Ed Stetzer on David Platt, Prayer for the President, and Polarization of American Christians

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This past weekend, President Trump dropped by McLean Bible Church and was prayed for by Pastor David Platt. You can see the video here.

In years past, this would probably have been seen by many as an admirable practice—a president stopping by for prayer. However, as Emma Green explained in the Atlantic, “Donald Trump’s controversial stop at a Virginia mega-church after a mass shooting showed how even normal Christian behavior has been scrutinized during this administration.”

Yet, this is a different time, and (as most would agree) President Trump is a different kind of president. Four things come to my mind when we think about this situation.

First, the criticism of David Platt was often not fair.

I was frustrated at the arm-chair quarterbacking I saw online, with some saying that he should prophetically have rebuked the president, others saying he should have denied the request, and still others wishing that he’d been more affirming of the president.

I tweeted:

Simply put, David Platt made a fast decision when the president came by. To condemn him for that is simply not appropriate. He basically had two choices—either honor the request or not.

Platt could have chosen to decline the visit. This would have inevitably led to attacks from Trump supporters, a public outcry over a pastor refusing to pray for the president, and questioning of his personal position on the president.

Instead, he chose the second option and, in his eyes, sought to model what he saw in Scripture about praying for those in authority.

Yes, he could have prayed behind the scenes. Yes, he could have refused to have the president on stage. To some, he should have thought of all of those options in the few minutes he had while the president of the United States was asking for something else.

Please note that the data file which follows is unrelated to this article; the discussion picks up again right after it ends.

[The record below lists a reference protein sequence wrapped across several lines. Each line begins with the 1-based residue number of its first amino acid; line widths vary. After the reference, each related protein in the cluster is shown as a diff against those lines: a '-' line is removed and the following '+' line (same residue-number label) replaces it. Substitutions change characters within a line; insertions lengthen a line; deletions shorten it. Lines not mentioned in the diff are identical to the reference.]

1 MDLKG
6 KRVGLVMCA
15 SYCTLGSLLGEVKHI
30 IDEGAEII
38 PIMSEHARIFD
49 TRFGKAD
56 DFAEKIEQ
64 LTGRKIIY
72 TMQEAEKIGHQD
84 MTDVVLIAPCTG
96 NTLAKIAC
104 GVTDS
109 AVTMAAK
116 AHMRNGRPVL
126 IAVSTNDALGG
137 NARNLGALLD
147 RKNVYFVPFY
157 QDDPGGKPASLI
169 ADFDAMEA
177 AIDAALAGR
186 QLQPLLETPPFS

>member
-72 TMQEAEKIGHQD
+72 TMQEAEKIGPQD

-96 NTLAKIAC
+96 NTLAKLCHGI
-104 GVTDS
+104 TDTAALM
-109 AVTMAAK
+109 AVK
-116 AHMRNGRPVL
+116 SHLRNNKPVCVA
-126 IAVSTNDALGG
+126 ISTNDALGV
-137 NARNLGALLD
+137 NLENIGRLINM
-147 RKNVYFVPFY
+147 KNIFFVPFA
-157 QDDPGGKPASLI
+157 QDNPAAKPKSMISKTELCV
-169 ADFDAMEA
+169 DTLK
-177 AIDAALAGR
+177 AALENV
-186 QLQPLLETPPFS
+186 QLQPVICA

But let’s give David Platt the benefit of the doubt. He’s earned it. He did what he thought was right in that moment.

There are no parameters when it comes to who we will pray for, and we are specifically commanded to pray for our leaders. Jesus commanded us all to pray for even our enemies. We can debate if that prayer should have been on the stage, but perhaps we can agree that we pray when asked to pray.

Either way, be glad you don’t have to consider a global news-making decision in a few minutes between services—and have a little charity for those who do.

Second, David’s prayer was gospel rich and God honoring.

Yes, I know that some people think Platt should have prayed some sort of prophetic rebuke. Others thought that he should thank God for President Trump as a modern-day Cyrus. Still others wanted him to pray as if President Trump was some towering paragon of faith.

David did none of those things. Here’s what he prayed:

O God, we praise you as the one universal king over all. You are our leader and our Lord and we worship you. There is one God and one Savior—and it’s you, and your name is Jesus. And we exalt you, Jesus. We know we need your mercy. We need your grace. We need your help. We need your wisdom in our country. And so we stand right now on behalf of our president, and we pray for your grace and your mercy and your wisdom upon him.

God, we pray that he would know how much you love him—so much that you sent Jesus to die for his sins, our sins—so we pray that he would look to you. That he would trust in you, that he would lean on you. That he would govern and make decisions in ways that are good for justice, and good for righteousness, and good for equity, every good path.

Lord we pray, we pray, that you would give him all the grace he needs to govern in ways that we just saw in 1 Timothy 2 that lead to peaceful and quiet lives, godly and dignified in every way. God we pray for your blessing in that way upon his family. We pray that you would give them strength. We pray that you would give them clarity. Wisdom, wisdom, the fear of the Lord is the beginning of wisdom. Fools despise wisdom and instruction.

Please, O God, give him wisdom and help him to lead our country alongside other leaders. We pray today for leaders in Congress. We pray for leaders in courts. We pray for leaders in national and state levels. Please, O God, help us to look to you, help us to trust in your Word, help us to seek your wisdom, and live in ways that reflect your love and your grace, your righteousness and your justice. We pray for your blessings on our president toward that end. In Jesus’s name we pray. Amen.

The fact is, Anglican churches pray for the president each week. If you don’t want to hear the name of the president, don’t be an Anglican. He is the president. We are commanded to pray for him. You might debate the options (more on that below), but I am thankful for (and concur with) David’s prayer.

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Source: Christianity Today